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Thailand’s first Personal Data Protection Act (PDPA) law finally enforced.

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After being postponed since 2019, the Personal Data Protection Act has come into force in Thailand on June 1, 2022, intending to ensure members of the public that their personal data is protected and not misused.

Under the PDPA, data controllers and data processors must receive consent prior to collecting, using or disclosing personal data, except cases where it is permitted to do so by provisions of the Act or other related laws.

Further details of the Personal Data Protection Act

What is personal data?

According to section 6 of the Act, personal data refers to any information relating to a person, which enables the identification of such person, whether directly or indirectly, but not including the information of the deceased persons in particular.

There are two types of data, general information and sensitive data. General information includes name, date of birth and phone number, while sensitive data includes health, disability, racial, sexual, religious, political and biometric information.

Collecting personal data

When collecting personal data, the data controller must inform the data subject of the following details:

  • The purpose of the collection, use or disclosure of personal data
  • Notify the data subject when the data subject is required to provide personal data to comply with a law or contract or when providing personal data is necessary for entering into a contract, including notification of possible consequences if the data subject does not provide personal data.
  • Type of personal data collected and the time frame for which the personal data will be kept
  • Types of people or organisations to which the collected personal data may be disclosed to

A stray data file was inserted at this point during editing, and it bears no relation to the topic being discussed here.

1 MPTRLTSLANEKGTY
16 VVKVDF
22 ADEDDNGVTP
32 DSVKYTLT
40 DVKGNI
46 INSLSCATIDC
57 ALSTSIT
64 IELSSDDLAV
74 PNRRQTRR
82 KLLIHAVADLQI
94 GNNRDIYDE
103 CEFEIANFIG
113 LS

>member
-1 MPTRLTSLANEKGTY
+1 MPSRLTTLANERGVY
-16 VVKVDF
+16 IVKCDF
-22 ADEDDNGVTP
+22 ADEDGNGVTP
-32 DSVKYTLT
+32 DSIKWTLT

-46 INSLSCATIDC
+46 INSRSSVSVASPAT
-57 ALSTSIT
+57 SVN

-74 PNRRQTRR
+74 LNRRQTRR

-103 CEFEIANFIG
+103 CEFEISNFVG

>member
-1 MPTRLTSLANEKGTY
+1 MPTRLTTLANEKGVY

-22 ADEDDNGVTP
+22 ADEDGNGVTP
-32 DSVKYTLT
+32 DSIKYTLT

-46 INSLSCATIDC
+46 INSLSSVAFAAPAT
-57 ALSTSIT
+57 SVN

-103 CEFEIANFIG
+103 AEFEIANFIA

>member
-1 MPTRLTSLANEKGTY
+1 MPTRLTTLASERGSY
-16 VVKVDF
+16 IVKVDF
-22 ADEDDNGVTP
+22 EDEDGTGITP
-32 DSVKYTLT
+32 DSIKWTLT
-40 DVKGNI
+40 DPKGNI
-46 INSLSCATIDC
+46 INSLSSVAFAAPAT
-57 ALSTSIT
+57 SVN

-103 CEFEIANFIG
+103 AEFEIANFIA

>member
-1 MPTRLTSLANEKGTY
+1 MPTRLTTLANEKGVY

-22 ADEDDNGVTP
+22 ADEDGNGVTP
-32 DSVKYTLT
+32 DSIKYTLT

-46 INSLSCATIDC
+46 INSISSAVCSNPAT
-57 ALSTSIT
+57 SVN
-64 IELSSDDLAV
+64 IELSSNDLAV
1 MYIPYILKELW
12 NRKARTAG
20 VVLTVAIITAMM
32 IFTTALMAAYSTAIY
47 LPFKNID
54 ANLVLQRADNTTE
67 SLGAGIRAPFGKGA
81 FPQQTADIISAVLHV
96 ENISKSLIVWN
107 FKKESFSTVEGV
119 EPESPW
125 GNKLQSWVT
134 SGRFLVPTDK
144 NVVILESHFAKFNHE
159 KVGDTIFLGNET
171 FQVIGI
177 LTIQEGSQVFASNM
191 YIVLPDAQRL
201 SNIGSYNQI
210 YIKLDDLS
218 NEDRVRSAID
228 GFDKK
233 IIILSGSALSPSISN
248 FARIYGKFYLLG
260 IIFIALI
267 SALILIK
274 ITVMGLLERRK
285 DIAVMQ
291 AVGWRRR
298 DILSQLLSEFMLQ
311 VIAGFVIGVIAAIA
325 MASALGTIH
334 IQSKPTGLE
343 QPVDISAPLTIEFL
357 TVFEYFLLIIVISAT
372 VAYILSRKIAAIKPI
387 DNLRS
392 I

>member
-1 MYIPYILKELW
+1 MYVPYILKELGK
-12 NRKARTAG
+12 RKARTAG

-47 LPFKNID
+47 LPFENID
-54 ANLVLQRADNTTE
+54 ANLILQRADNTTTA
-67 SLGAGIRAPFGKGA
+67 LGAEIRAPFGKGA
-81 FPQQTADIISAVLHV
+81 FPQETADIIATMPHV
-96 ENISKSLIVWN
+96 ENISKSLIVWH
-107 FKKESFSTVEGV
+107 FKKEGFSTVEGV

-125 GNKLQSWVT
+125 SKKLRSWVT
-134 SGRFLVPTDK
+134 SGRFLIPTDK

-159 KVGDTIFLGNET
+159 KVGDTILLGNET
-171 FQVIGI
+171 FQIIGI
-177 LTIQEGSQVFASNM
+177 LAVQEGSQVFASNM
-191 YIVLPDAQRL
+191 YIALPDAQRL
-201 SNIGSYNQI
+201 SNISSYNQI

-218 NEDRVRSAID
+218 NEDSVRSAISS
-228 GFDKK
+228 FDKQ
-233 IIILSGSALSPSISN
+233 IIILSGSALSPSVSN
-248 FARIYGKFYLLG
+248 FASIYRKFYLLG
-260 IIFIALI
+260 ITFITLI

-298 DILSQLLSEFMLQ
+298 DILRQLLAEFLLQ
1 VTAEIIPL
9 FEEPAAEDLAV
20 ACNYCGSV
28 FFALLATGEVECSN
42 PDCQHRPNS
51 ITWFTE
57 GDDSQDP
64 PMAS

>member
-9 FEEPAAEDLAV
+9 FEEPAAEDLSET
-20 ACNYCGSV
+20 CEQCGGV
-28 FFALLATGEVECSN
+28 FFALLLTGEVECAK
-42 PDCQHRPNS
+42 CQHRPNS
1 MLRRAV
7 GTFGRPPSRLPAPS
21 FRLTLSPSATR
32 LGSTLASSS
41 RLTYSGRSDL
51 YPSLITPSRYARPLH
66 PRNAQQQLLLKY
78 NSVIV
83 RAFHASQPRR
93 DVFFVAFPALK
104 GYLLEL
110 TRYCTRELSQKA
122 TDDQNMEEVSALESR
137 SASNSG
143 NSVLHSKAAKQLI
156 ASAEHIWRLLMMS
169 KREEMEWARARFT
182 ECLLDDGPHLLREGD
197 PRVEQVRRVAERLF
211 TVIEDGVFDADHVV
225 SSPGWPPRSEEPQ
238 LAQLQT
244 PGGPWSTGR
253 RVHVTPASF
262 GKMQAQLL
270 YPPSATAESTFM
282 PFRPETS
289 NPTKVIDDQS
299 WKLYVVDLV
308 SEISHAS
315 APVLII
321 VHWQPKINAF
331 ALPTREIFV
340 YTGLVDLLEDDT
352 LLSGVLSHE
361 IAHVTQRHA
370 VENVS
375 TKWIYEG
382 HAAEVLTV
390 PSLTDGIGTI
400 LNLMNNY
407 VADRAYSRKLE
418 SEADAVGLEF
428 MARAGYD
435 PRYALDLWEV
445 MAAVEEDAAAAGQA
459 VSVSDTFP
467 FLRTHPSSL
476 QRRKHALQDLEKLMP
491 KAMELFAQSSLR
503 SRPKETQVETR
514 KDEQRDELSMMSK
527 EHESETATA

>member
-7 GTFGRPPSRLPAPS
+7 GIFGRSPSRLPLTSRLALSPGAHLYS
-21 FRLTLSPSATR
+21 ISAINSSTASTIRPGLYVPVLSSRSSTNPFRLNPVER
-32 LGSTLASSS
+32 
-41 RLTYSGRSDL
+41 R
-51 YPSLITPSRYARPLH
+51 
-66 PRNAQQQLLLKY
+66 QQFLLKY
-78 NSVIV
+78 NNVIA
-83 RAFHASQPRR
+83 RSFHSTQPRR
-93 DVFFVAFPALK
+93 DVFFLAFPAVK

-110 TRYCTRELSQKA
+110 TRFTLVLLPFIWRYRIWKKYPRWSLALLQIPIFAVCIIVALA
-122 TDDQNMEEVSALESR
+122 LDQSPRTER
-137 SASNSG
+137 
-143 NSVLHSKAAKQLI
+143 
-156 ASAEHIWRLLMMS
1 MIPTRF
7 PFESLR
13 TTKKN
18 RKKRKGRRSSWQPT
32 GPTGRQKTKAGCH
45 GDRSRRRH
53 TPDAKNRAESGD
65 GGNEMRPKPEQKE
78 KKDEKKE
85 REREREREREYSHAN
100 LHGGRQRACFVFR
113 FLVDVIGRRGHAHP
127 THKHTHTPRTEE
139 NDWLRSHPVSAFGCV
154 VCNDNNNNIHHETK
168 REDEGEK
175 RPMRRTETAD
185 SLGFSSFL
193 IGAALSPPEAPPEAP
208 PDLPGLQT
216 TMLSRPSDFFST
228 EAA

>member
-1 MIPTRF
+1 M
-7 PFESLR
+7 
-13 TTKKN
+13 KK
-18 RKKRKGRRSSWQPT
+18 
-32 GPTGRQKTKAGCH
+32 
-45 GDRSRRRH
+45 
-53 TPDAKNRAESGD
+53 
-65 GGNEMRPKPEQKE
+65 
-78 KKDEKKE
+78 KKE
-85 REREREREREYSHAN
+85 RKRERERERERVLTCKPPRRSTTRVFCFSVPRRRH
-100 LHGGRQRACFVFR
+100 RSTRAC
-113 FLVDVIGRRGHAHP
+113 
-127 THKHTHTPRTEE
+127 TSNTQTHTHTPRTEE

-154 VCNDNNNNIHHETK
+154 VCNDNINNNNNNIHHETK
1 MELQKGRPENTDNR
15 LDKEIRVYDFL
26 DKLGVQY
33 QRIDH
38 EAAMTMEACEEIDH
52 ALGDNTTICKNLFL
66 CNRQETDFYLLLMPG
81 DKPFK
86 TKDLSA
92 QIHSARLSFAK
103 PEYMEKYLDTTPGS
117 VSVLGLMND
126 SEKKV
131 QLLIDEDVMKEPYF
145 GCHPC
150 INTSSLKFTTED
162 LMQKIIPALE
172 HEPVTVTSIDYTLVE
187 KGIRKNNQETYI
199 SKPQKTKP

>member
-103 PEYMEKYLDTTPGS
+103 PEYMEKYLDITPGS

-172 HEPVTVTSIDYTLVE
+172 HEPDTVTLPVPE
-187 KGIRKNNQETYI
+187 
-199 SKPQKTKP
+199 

• The address, contact details and information of the data controller, data controller’s representative or data protection officer
  • Rights of the data subject

According to section 24 of the Act, personal data can be used or collected without the consent of the data subject under the following conditions:

  • Preventing or suppressing danger to a person’s life, body or health
  • Preparation of historical documents or archives for the public interest or the purpose relating to research or statistics
  • Necessary for the performance of a task carried out in public interest by the data controller
  • Compliance with a law
  • Necessary for legitimate interests of the data collector or any other persons or juristic persons, except where such interests are overridden by fundamental rights of the data subject.

Rights of the data subject

Under the PDPA, data subjects are entitled to the following rights:

  • Right to access and obtain their personal data
  • Right to object to the collection, use or disclosure of personal data
  • Right to request the data controller to erase, destroy or anonymise personal data
  • Right to request the data controller to restrict the use of the personal data
  • Right to withdraw at any time
  • The data collector must ensure that the personal data is accurate, up-to-date, complete and not misleading

Penalties for violating the Act

Data collectors or data processors who fail to comply with the Act and intentionally or negligently cause damage to the data subject must compensate the data subject for any damages that occurred.

Violating the Act will also result in a criminal penalty of imprisonment of up to one year or a fine of up to THB 1 million or both, and administrative fines of up to THB 5 million.

Conclusion

Since this is a recent event with long-term ramifications, our legal team is monitoring the situation and will update this article as new information arise. In the meantime, feel free to contact us for more information about what this new law means to your business and how we can help.


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About Acclime Thailand.

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